How the hell do we cause a change in attitude? How can we get more people to take notice of the print? I mean, I could be the only one that’s feeling like this. I don’t know. I mean, I don’t see prints in contemporary shows. Where the hell are they? I see very little purchased by the galleries, by collectors.

Every artist will talk about the difficulty of finding an exhibition space, and when you do they put it behind a frame and all the frames are the same, so you’re sort of boxed in. I mean, part of the work has been trying to work around that and I don’t know whether I’ve achieved it or barked up the wrong tree or whatever, but we’ll go on. So, really, I’d love to see a big change; more experimentation and more time given to the print.

I’ve got a few slides and I think we’re supposed to talk about our own work, and I think I’m of the era where that conditioning takes over that you don’t, sort of, talk about it, you do it. I’ve done that, but I’ll try to talk about it.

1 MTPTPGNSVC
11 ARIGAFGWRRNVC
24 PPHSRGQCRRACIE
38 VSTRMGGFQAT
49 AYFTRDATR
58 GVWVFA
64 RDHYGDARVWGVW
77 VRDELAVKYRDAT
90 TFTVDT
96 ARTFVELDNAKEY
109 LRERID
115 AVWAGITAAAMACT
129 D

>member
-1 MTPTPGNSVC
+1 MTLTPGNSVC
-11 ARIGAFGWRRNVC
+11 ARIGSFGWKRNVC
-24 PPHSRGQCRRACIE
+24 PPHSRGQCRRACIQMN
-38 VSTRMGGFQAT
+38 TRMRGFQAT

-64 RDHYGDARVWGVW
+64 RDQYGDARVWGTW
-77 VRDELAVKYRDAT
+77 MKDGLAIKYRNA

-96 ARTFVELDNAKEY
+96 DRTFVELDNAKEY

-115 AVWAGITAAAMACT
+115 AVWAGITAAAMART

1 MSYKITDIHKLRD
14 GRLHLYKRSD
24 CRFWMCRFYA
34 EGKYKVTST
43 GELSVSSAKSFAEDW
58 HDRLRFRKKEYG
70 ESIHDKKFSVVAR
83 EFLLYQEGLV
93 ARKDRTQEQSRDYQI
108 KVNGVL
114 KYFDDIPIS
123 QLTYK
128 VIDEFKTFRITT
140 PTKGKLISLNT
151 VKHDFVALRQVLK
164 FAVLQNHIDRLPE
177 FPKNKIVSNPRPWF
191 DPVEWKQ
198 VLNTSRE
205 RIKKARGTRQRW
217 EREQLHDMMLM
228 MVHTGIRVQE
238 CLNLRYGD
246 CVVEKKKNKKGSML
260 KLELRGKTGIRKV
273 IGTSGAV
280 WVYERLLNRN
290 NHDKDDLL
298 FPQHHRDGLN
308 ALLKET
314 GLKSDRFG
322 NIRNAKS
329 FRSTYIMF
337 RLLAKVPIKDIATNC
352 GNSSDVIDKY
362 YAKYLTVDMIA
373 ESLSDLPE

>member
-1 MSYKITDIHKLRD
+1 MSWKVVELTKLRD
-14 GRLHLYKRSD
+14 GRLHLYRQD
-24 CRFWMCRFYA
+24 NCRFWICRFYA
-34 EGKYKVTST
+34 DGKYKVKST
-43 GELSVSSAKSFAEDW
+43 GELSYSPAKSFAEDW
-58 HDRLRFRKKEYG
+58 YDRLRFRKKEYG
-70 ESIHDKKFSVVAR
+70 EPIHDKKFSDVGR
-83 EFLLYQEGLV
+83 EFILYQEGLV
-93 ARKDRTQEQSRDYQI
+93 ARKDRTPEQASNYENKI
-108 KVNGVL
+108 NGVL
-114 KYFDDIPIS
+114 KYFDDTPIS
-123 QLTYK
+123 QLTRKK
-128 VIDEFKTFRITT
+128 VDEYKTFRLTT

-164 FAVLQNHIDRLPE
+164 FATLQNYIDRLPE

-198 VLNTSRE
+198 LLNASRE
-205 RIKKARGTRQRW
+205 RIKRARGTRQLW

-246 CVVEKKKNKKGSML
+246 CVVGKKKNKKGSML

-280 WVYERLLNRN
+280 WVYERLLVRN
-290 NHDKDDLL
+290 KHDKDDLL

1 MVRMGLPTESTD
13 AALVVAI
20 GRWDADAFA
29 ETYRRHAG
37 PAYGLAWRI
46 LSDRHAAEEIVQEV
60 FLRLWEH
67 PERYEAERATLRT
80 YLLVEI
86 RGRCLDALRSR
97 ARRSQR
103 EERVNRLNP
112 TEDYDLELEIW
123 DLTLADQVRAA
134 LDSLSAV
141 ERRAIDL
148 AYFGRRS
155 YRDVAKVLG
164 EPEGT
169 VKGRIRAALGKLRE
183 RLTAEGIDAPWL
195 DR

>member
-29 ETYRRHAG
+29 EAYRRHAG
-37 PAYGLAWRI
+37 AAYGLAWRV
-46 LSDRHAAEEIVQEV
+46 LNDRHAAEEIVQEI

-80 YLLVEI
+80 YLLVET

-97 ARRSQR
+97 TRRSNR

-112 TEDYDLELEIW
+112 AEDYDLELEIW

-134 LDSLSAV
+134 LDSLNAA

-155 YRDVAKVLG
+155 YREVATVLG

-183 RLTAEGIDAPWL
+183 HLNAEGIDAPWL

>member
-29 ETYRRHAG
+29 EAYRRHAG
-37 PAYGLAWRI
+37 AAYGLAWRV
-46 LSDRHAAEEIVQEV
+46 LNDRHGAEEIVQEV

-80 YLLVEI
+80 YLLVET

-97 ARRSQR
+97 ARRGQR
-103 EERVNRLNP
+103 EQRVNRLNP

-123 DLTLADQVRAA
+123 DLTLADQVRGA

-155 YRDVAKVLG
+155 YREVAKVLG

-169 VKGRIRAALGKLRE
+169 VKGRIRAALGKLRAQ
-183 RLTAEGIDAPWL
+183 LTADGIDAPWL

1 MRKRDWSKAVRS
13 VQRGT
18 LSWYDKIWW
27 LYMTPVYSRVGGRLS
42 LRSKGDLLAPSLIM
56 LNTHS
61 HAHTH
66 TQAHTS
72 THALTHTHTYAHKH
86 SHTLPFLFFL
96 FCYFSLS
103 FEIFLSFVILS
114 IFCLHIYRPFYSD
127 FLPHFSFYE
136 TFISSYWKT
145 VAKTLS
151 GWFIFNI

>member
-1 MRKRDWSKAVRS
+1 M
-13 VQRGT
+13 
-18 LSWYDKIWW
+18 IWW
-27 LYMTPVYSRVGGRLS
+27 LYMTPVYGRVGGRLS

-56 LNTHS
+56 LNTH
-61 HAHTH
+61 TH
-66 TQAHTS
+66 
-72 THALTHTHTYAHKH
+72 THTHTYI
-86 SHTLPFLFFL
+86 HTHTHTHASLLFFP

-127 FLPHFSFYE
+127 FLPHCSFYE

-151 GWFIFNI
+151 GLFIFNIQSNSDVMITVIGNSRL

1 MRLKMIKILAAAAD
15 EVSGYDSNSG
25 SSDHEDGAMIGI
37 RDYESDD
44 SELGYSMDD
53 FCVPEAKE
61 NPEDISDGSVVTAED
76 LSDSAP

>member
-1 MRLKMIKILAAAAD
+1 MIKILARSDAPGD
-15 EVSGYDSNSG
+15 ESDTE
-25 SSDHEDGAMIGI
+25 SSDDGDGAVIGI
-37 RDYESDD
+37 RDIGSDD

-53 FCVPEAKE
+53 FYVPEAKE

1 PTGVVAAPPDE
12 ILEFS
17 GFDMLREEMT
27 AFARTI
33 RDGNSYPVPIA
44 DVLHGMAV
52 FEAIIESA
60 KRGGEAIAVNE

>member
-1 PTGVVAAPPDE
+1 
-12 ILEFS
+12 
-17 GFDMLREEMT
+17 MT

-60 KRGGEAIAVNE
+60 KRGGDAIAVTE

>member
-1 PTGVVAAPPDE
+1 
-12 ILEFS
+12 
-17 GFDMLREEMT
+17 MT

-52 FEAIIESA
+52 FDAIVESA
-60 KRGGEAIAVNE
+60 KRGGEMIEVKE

We’re told that the first five years are the most fundamental to our formation. I mean, I see it in kids. I tried to go through all the images and work out what it was, and first was a very beautiful book given to me when I was two. I don’t remember why it was given to me but the lady had red hair and the prints were on very beautiful paper and the words were on softer paper. It was an adult book and I thought it was wonderful. The other is my father. He was branding potato bags, almost still does, in a huge potato shed. I always remember yellow dust, and this machine would be whirling and there would be red paint spattered everywhere and it would have H.P. Banfield, First Grade, Crookwell.

And I think perhaps that I’ve mixed those two somewhere along the line and maybe that’s where I’ve arrived. But I didn’t get to start printmaking, unfortunately, until I was pregnant with my first child. And it was with Mirabelle Fitzgerald at Willoughby Workshop, and she was just terrific. She allowed me great freedom. I was very greedy. I wanted to learn everything I could.

This is the red one, Down. Wrong one. Right, that’s one of the first. The were very small, and they were very bloated women, and they all changed. The edition didn’t stand still because I’d heard things: ‘Oh, print making, it’s dead; it’s static’ Umm, what the hell, that’s not true.

And this is another one. Yeah. And they were all very naked, and they sat in the middle of a huge frame, and they starred. And I made some editions. I made 20, and perhaps one got shown and perhaps one got sold and the rest went under the bed.